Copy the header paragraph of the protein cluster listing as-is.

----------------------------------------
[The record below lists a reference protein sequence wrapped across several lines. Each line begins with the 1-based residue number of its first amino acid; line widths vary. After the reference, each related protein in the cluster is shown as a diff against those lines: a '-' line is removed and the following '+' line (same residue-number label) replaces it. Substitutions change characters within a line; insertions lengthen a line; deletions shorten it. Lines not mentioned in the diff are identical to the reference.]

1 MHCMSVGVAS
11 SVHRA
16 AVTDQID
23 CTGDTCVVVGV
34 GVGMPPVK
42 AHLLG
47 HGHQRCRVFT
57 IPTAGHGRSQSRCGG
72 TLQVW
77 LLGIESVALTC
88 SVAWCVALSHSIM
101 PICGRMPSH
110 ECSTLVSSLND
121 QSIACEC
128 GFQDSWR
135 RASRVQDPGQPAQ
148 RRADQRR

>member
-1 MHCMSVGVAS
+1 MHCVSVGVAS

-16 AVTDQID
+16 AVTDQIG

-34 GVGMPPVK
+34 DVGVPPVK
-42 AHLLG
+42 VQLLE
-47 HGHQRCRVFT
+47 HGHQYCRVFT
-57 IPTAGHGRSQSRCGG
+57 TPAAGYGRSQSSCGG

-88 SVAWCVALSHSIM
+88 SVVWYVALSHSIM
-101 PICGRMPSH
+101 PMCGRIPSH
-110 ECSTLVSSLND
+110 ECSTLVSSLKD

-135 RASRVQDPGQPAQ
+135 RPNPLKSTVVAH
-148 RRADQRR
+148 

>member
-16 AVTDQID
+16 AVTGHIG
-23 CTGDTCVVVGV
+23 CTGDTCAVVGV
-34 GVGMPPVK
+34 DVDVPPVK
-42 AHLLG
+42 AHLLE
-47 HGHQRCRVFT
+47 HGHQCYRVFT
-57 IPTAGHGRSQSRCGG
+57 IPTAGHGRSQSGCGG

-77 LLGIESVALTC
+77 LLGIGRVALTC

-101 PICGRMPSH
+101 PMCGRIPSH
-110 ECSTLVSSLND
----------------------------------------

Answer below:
[The record below lists a reference protein sequence wrapped across several lines. Each line begins with the 1-based residue number of its first amino acid; line widths vary. After the reference, each related protein in the cluster is shown as a diff against those lines: a '-' line is removed and the following '+' line (same residue-number label) replaces it. Substitutions change characters within a line; insertions lengthen a line; deletions shorten it. Lines not mentioned in the diff are identical to the reference.]